World Library  
Flag as Inappropriate
Email this Article

Beja language

Article Id: WHEBN0000534152
Reproduction Date:

Title: Beja language  
Author: World Heritage Encyclopedia
Language: English
Subject: Cushitic languages, Afroasiatic languages, Demographics of Eritrea, Ababda people, Languages of Sudan
Collection:
Publisher: World Heritage Encyclopedia
Publication
Date:
 

Beja language

Beja (ቤጃ)
بداوية Badāwīyä
Native to Sudan, Eritrea, Egypt
Ethnicity Beja, Beni-Amer
Native speakers
unknown (1.2 million cited 1982)[1]
Afro-Asiatic
Language codes
ISO 639-2 bej
ISO 639-3 bej
Glottolog beja1238[2]

Beja (ቤጃ, also called Bedawi, Bedauye, To Bedawie, Ta Bedawie, Hadareb, or by dialect names; Beja: Bidhaawyeet, Tu-Bdhaawi) is an Afro-Asiatic language of the southern coast of the Red Sea, spoken by about two million nomads, the Beja, in parts of Egypt, Sudan, and Eritrea.[3]

Classification

It is usually seen as Cushitic, but several scholars, notably Robert Hetzron (1980), have regarded it as an independent branch of Afro-Asiatic.

See also

Notes

  1. ^ Beja (ቤጃ) at Ethnologue (17th ed., 2013)
  2. ^ Nordhoff, Sebastian; Hammarström, Harald; Forkel, Robert; Haspelmath, Martin, eds. (2013). "Beja". Glottolog 2.2. Leipzig: Max Planck Institute for Evolutionary Anthropology. 
  3. ^ Gordon 2005

Further reading

  • Almkvist, Herman N. . 1881-1885. Die Bischari-Sprache. 3 vols. Uppsala.
  • Václav Blažek. 2003. "Beǧa language", in: S. Uhlig et al. (eds.), Encyclopaedia Aethiopica Vol. 1: A-C (Wiesbadn: Harrassowitz), pp. 519b-521b.
  • Hudson, Richard A.. 1974. "A structural sketch of Beja," African Language Studies. Ed. D.W. Arnott. London: School of Oriental and African Studies. Pages 111-142.
  • Hudson, Richard A. . 1976. "Beja", in: M. Lionel Bender et al. (eds.), The Non-Semitic Languages of Ethiopia (East Lansing: Michigan University, African Studies Centre), pp. 97–131.
  • Reinisch, Leo. 1893-1895. Die Beḍauye-Sprache in Nordost-Afrika 2. 3 vols. Vienna: F. Tempsky.
  • Reinisch, Leo. 1895. Wörterbuch der Beḍauye-Sprache. Vienna.
  • Roper, E. M. 1927. "The Poetry of the Haḍenḍiwa", in: Sudan Notes and Records 10, pp. 147–158.
  • Roper, E. M. 1928. Tu Beḍawiɛ: An Elementary Handbook for the use of Sudan Government Officials. Hertford, Herts, England: Stephen Austin and Sons, LTD. Oriental and General Printers.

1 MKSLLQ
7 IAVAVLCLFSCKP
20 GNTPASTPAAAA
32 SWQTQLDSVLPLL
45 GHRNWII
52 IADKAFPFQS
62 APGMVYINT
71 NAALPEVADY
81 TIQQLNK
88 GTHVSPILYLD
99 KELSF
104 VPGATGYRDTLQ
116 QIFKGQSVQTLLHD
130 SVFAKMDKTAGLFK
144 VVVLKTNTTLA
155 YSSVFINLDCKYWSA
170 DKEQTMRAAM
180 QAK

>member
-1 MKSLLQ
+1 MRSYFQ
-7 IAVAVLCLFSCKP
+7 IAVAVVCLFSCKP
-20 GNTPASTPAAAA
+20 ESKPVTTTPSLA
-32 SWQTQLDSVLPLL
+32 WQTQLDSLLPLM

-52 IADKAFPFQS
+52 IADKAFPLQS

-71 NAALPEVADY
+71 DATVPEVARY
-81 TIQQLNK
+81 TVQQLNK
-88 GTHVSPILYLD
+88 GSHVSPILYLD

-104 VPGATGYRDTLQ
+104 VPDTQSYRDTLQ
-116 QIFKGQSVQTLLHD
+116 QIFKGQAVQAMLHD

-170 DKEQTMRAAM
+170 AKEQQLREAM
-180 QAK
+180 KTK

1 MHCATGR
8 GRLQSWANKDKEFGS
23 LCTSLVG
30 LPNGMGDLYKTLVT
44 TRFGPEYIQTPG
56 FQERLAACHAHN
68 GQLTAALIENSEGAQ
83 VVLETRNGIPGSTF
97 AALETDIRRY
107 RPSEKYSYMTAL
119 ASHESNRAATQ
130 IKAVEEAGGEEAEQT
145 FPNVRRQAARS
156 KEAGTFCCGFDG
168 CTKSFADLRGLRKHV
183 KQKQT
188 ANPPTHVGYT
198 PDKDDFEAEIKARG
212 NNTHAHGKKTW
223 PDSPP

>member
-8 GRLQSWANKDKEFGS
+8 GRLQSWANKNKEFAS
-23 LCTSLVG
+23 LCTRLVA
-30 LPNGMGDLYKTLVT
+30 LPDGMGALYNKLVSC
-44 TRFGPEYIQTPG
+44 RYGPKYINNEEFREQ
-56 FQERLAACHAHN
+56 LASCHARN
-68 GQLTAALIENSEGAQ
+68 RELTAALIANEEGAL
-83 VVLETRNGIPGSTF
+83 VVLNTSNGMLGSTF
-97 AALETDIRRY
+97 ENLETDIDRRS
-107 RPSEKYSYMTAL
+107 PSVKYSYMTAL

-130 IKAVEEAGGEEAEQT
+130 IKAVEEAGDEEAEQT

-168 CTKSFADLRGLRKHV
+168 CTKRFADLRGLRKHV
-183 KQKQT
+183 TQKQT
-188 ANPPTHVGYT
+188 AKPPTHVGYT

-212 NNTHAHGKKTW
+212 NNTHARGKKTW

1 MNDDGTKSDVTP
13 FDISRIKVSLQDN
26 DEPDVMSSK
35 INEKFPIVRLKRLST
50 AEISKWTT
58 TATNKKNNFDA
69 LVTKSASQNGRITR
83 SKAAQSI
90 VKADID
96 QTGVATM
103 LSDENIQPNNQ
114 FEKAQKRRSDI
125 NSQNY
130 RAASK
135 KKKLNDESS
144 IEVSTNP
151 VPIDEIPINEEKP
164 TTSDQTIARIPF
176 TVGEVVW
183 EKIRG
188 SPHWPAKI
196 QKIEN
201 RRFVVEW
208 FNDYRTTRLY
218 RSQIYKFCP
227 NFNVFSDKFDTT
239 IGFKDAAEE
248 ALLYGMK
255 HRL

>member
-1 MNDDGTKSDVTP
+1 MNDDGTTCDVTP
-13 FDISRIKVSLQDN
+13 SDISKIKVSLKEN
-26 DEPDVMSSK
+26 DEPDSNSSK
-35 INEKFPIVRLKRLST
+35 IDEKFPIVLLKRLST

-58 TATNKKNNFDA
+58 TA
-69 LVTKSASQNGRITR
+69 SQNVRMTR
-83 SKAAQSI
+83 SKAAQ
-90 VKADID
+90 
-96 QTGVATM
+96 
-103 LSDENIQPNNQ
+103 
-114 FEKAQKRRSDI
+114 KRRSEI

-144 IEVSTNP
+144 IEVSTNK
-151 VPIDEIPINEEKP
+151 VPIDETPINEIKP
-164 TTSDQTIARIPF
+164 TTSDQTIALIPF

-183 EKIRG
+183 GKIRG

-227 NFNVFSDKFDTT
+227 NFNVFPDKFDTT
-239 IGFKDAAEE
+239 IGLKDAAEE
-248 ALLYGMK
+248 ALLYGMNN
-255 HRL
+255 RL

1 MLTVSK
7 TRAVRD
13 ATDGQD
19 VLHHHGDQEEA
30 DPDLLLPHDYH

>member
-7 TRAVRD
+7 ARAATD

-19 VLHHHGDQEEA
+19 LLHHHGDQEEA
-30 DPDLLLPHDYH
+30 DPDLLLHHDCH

• Voigt, Rainer. 1998. "Zur Gliederung des Kuschitischen: das Beḍauye und das Restkuschitische", in: I. Fiedler, C. Griefenow-Mewis & B. Reineke (eds.), Afrikanische Sprachen in Brennpunkt der Forschung: linguistische Beiträge zum 12. Afrikanistentag, Berlin, 3-6 Oktober 1996 (Köln 1998), pp. 309–324.
  • Vycichl, Werner. 1953. "Der bestimmte Artikel in der Bedja-Sprache", in: Muséon 66, pp. 373–379.
  • Wedekind, Klaus and Charlotte Wedekind. 2007. A Learner's Grammar of Beja. Koeln: Koeppe Verlag.
  • Zaborski, Andrzej. 1975. The Verb in Cushitic. Warszawa.
  • Zaborski, Andrzej. 1989. "Der Wortschatz der Bedscha-Sprache. Eine vergleichende Analyse", in: Ausgewählte Vorträge. Deutscher Orientalistentag (Stuttgart; ZDMG Supplement VII), pp. 573–591.
  • Zaborski, Andrzej. 1997. "Problems of the Beja Present Seven Years Ago", in: Lingua Posnaniensis 39, pp. 145–153.

External links

  • [1]
  • PanAfrican L10n page on Bedawi
  • [2] - a Cuchiticist linguist site, a number of papers on Beja
  • Beja cultural research association
This article was sourced from Creative Commons Attribution-ShareAlike License; additional terms may apply. World Heritage Encyclopedia content is assembled from numerous content providers, Open Access Publishing, and in compliance with The Fair Access to Science and Technology Research Act (FASTR), Wikimedia Foundation, Inc., Public Library of Science, The Encyclopedia of Life, Open Book Publishers (OBP), PubMed, U.S. National Library of Medicine, National Center for Biotechnology Information, U.S. National Library of Medicine, National Institutes of Health (NIH), U.S. Department of Health & Human Services, and USA.gov, which sources content from all federal, state, local, tribal, and territorial government publication portals (.gov, .mil, .edu). Funding for USA.gov and content contributors is made possible from the U.S. Congress, E-Government Act of 2002.
 
Crowd sourced content that is contributed to World Heritage Encyclopedia is peer reviewed and edited by our editorial staff to ensure quality scholarly research articles.
 
By using this site, you agree to the Terms of Use and Privacy Policy. World Heritage Encyclopedia™ is a registered trademark of the World Public Library Association, a non-profit organization.
 



Copyright © World Library Foundation. All rights reserved. eBooks from World Library are sponsored by the World Library Foundation,
a 501c(4) Member's Support Non-Profit Organization, and is NOT affiliated with any governmental agency or department.